The amendments to sub-plot and the shuffling around of sequences as well as the holding back of information / character intent is all starting to fall into place. But I know that starting to write before the whole picture is in place leads to ruin (at worst) and major re-writes (at best) but I can see how tempting it is. I'm a writer damn it; I want to write.

Self control, Andy; self control. I'll have the blocking finished in a week or so and then the writing can commence. Oh, yes. And it will.

Tuesday, 15 November 2011

Q R Markham apologies ...

... but did he use someone else's apology?

Q R Markham, the pen name for Brooklyn poet Quentin Rowan, has apologised (at last) for his uber plagiarised novel Assassin of Secrets. The article in today's Guardian can be read here. Basically he says that the pressures in confidence of his own 'voice' - "to conceal my own voice with the armour of someone else's words" - led him to copy wholesale passages of other authors works including 007 story writer John Gardner.

I'm not sure what level of understanding or compassion there will be for him within the publishing / writing world. Sure, I can comprehend the fact that there must be huge amounts of expectations with the first novel (I think it was his first novel) of a bestselling poet, but hey there must have been a point where he thought 'I'm not going to get away with this' and just come clean - hopefully way before the printed books were due to be placed on shelves.

His UK Agents Little, Brown are, apparently, highly embarrassed over this - and with good reason. Everyone concerned - both in the UK and in the US - should have picked up on the plagiarised elements way before it got to the print stage. School boy errors made by people paid high sums to do better.

Tough month

November's proving to be a tough month.

I started a new job at the tail-end of October, which is pretty much full-on and doesn't leave me a great deal of time (or energy) for writing. What has been good is that (as I said in my last post) is that I've completed the first full draft of Tiberius Found - my near-futuristic YA adventure. I've got two people reading it and so far feedback has been positive but at least one edit / re-draft will be done regardless (probably more).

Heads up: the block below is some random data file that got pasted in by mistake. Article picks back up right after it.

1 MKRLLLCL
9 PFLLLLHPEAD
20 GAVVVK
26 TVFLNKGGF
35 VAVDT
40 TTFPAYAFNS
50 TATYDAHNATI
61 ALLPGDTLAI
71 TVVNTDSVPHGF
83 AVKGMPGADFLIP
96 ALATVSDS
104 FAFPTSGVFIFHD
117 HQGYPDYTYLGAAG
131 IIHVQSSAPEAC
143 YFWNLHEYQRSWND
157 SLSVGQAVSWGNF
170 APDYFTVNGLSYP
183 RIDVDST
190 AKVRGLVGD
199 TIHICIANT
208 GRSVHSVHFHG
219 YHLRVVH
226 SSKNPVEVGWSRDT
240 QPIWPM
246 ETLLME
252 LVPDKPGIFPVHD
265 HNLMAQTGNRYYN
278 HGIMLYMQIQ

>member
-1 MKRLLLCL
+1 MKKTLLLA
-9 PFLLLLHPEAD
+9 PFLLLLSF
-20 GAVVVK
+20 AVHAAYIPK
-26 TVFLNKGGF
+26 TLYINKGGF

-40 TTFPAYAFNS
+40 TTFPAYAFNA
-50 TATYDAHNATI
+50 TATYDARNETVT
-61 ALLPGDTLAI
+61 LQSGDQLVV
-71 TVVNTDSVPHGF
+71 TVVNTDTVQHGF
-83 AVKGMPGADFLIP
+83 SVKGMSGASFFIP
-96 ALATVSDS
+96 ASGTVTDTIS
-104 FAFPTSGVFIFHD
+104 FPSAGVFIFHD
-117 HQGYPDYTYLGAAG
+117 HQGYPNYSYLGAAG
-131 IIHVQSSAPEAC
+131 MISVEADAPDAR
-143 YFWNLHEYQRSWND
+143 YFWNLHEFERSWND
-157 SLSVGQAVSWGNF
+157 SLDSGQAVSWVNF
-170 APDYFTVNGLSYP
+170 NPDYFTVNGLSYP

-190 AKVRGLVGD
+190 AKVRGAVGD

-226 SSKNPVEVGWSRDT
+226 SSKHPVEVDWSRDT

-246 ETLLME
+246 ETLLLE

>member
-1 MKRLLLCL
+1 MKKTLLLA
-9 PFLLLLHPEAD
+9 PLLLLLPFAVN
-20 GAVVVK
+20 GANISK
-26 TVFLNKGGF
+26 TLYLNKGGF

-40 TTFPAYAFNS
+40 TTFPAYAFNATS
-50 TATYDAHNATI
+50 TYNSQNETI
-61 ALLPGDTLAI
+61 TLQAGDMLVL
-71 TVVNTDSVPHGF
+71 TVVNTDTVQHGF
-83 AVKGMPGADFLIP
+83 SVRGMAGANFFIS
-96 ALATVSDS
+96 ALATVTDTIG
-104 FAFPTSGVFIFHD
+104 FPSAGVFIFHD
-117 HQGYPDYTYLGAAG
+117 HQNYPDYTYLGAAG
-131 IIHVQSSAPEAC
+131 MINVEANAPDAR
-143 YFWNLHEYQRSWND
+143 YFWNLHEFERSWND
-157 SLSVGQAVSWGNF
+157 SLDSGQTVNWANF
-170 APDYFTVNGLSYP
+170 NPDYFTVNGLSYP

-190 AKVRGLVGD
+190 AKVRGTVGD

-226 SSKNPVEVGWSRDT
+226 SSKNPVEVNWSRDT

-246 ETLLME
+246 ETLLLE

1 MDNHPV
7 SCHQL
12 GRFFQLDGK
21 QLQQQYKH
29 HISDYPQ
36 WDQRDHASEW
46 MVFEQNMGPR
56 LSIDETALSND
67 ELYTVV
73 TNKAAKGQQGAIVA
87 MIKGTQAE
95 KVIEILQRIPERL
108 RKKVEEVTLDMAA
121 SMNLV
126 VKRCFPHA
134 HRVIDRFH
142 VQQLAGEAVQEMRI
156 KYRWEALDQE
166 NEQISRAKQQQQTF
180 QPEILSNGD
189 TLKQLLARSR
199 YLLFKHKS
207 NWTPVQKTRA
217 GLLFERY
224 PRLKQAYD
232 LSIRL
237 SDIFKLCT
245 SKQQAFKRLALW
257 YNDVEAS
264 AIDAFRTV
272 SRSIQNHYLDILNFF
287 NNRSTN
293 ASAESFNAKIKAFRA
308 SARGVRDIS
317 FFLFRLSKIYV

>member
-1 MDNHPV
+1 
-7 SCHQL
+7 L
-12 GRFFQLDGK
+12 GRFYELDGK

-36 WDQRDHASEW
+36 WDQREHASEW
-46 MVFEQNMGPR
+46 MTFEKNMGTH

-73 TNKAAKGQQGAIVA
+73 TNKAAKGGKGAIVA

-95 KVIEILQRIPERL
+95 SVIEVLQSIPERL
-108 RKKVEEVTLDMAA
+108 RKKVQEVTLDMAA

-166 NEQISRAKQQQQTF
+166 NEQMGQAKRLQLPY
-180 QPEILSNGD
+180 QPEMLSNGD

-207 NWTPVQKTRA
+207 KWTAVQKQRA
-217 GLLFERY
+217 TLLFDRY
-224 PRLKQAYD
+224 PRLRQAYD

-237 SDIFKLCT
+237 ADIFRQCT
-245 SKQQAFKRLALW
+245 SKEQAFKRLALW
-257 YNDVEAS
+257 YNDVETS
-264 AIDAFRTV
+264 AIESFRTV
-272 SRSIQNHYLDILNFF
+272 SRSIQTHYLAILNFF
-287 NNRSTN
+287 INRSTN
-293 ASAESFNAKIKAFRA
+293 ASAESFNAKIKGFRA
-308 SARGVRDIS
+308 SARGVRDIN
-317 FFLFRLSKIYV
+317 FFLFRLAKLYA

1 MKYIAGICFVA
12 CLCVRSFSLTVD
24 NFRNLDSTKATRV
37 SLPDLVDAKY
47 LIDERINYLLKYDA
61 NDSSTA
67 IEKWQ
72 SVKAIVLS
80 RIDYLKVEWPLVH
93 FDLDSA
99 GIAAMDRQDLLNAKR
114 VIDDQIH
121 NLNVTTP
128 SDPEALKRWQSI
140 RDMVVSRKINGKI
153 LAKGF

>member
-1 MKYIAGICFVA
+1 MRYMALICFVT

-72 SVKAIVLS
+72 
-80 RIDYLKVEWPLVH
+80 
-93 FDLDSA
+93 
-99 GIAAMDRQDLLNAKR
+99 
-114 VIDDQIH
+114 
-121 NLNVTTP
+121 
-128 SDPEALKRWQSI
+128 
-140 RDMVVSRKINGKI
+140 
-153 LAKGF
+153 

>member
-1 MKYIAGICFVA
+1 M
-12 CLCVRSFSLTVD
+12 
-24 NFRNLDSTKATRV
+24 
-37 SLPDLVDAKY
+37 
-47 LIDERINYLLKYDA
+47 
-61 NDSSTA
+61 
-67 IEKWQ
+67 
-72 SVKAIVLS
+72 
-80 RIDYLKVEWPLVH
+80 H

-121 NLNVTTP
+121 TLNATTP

I'm also starting to block out the amendments to my period YA adventure Oliver Drummond and the Four Horsemen, bearing in mind the Agent's feedback comments I received on it a while back. The amendments and alterations are proving to be a little awkward as they have a fair amount of knock-on effect with a lot of other elements - introducing a new sub-plot level, holding back significant details until a later point as well as a general tidy up.

But I know that the story will be better for it. Why didn't I write it like that to begin with? Ah, if only ...

Sunday, 6 November 2011

Yes, success!!

It's been a long time coming but the first full draft of Tiberius Found has been completed. Coming in at just over 75,000 words it's pretty much bang on for my estimated word count.

It's more like third or fourth draft than first, as the vast majority of it has been gone over multiple times but it's the first full length version complete with ending.

Happy day. I have one pre-reader so far, who's happy (in fact very willing) to read and look for a) typos b) errors and c) just plain crapness. Hopefully there will be a) not many b) one or two at most and c) none.

There will be a hiatus now as I give the story a chance to settle before going back to it with a re-writer's eye. Not that I plan to be idle as I've been itching to get back to the period YA adventure that I need to re-work Oliver Drummond and the Four Horsemen. I had an Agents notes back on a full-read of the last version, so there are areas which I'm keen to amend and strengthen.